It’s been difficult for me to admit that this is a “blog” instead of “news”, because I’m never one to follow the crowd. But I finally gave into the blog fad for a few reasons: I’m not a real company with formal news releases, I’m the only person that contributes to this site now, and people can identify with the term “blog” better.
And with the name change comes a new blog system powered by the usual PHP + MySQL and made by yours truly. So far I’ve converted the old delimited plaintext file from Coranto (an increasingly dead Perl CMS) to a SQL-type database and made a blog viewer script (cunningly named blog.php). The script takes in a number of parameters that allow one to view by specific post ID, month and year (used for archives), tag, or all posts, each with the typical page navigation controls. I still need to code the archive script and make a backend for myself, though. Here’s a list of the specific advantages I hope to gain by switching from Coranto to my own blog script.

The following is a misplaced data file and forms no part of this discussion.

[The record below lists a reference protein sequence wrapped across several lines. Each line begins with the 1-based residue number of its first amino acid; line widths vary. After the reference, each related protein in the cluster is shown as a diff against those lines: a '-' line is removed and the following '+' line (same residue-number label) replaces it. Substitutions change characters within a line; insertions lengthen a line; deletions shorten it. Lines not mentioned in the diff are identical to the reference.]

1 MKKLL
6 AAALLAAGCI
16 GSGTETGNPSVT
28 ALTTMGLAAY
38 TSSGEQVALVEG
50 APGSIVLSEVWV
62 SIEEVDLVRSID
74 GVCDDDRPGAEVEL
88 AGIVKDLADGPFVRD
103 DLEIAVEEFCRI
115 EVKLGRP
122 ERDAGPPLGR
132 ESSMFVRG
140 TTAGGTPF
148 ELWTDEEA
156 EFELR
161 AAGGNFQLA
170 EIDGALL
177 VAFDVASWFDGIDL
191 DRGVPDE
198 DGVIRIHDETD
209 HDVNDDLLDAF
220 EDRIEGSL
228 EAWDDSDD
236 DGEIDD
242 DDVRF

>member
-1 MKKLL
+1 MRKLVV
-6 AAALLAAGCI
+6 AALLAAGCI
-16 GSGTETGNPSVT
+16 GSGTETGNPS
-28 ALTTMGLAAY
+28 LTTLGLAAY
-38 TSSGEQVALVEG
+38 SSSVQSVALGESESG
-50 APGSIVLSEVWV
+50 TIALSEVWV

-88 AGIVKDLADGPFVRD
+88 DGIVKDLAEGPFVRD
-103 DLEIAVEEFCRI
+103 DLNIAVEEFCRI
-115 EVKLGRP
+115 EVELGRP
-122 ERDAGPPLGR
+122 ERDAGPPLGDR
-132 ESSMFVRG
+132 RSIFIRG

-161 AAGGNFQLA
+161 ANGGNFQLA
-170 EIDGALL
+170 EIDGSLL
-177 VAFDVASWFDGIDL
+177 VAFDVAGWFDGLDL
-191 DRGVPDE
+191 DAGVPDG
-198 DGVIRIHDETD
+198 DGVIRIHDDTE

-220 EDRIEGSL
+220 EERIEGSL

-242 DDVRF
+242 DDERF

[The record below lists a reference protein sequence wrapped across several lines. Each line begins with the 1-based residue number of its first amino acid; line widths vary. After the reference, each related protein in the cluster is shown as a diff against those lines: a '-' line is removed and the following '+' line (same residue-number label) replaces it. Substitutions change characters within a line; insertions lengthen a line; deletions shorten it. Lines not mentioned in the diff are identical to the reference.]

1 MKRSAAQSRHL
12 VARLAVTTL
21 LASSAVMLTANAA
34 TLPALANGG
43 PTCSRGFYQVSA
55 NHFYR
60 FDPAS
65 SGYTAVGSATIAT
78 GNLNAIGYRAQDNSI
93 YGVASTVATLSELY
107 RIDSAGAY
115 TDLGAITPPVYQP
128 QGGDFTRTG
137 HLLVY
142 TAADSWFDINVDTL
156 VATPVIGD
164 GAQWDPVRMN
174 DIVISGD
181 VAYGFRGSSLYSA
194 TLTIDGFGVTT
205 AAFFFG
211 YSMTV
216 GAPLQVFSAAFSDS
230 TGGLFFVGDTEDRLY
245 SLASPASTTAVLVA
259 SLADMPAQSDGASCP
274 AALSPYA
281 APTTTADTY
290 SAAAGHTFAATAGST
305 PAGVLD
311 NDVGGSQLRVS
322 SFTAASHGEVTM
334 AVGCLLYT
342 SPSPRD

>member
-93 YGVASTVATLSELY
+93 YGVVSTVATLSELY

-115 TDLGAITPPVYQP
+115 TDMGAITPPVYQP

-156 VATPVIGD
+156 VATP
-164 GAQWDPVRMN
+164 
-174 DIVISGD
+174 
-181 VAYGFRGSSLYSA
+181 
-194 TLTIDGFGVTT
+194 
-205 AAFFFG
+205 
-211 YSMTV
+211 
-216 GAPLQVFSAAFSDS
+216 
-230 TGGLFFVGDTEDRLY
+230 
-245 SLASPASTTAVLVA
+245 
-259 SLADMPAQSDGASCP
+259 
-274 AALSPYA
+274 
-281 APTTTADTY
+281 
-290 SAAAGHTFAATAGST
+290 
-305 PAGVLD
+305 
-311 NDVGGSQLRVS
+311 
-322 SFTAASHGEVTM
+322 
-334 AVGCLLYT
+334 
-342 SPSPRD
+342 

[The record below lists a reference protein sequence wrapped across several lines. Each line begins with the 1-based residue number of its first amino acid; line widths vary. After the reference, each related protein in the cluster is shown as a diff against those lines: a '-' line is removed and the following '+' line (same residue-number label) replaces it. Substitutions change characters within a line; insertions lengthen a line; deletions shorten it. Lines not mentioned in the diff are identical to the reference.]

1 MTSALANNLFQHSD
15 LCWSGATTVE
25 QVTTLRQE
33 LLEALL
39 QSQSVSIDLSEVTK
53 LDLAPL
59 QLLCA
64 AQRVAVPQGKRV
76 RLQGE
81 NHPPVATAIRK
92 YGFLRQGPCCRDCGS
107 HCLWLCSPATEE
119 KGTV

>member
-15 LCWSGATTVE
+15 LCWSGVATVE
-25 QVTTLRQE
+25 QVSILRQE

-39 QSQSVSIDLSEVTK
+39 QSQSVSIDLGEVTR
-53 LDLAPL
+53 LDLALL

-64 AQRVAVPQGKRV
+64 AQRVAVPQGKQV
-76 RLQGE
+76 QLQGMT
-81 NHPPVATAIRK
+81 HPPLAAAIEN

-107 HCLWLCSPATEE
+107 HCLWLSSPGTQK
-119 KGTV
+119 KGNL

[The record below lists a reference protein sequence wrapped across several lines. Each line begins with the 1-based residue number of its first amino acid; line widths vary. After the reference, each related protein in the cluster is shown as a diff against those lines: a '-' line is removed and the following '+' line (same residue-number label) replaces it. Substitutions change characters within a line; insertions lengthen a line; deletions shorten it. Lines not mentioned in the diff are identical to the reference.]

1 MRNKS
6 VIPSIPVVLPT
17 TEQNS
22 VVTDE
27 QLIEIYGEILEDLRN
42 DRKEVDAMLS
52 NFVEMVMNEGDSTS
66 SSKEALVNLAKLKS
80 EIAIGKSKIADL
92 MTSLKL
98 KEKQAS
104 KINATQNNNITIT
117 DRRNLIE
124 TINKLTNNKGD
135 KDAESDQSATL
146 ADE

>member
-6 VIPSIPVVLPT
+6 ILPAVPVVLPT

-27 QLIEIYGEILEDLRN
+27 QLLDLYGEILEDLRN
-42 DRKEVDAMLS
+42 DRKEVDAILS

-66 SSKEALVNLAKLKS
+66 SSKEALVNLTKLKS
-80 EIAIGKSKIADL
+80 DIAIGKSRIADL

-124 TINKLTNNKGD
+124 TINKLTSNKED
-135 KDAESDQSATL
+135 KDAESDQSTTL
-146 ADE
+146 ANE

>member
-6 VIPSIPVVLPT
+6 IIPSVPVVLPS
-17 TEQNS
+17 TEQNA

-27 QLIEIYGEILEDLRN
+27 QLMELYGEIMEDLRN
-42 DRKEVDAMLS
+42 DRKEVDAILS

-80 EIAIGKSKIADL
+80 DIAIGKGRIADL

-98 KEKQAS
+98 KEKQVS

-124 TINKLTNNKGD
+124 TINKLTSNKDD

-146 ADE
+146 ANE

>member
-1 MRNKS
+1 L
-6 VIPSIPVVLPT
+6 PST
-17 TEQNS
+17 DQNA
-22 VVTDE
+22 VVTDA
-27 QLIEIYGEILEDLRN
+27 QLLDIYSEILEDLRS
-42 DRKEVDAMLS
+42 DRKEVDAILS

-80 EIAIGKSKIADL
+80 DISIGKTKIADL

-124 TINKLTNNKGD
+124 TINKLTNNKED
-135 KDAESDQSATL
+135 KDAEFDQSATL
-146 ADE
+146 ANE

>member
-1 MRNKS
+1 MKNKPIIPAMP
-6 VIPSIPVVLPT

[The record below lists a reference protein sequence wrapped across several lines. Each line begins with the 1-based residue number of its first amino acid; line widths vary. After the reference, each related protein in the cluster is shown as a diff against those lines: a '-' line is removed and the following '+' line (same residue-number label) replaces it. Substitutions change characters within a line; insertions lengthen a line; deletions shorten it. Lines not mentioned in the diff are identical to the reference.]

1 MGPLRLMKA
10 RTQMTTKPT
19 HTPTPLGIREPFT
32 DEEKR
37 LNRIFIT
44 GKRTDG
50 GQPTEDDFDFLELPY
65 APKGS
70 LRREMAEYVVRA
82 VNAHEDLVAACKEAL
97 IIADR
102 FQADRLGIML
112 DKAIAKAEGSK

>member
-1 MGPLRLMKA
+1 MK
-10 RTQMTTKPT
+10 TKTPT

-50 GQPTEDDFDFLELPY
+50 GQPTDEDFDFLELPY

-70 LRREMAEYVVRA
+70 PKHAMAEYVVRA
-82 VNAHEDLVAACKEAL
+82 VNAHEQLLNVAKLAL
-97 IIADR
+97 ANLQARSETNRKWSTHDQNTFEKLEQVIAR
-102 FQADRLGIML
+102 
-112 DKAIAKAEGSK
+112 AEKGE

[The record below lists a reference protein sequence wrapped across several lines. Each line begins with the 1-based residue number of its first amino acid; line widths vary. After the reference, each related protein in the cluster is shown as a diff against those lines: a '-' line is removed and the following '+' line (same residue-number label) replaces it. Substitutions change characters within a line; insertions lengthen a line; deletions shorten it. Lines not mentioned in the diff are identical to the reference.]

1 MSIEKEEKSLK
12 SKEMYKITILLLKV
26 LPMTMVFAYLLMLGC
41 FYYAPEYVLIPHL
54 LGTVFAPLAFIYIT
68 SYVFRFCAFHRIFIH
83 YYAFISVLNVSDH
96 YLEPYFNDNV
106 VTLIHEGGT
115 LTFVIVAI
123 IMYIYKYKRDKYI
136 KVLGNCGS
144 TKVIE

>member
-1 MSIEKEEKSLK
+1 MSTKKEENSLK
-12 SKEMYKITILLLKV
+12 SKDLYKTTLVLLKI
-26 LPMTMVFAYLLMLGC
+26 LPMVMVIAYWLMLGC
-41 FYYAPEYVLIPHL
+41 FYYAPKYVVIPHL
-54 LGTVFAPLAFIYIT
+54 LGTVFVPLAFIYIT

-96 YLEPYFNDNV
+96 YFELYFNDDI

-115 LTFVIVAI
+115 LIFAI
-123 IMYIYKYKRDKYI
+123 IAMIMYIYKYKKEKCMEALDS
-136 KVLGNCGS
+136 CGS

- Less code bloat from too many user options
- Incremental integers for post IDs are more user-friendly than Coranto’s random string of 18 characters
- Tagging offers an alternative method to categorize posts
- Better display of monthly archive links
- Custom backend will make it easier to integrate HTML into posts
- Possibility for parsing posts before display
- Included in the weekly SQL email backup
- Better searching possible
While I’m on the subject of blogging, I figure I should go over my unique philosophy on it. As you may have noticed, I try to post at least once a month, lest I forget what’s been going on. I do a lot of projects in a month, so inevitably some of the smaller ones get lost in time and memory if I don’t post frequently. I could solve this dilemma some by just making smaller posts more often, but the problem with that is I’m picky. I like to have a topic fully fleshed out or even resolved before I post on it. Thus unless I do one big project contiguously (such as in my last post on overclocking), I will inevitably have a lot of variably-sized projects occurring intermittently.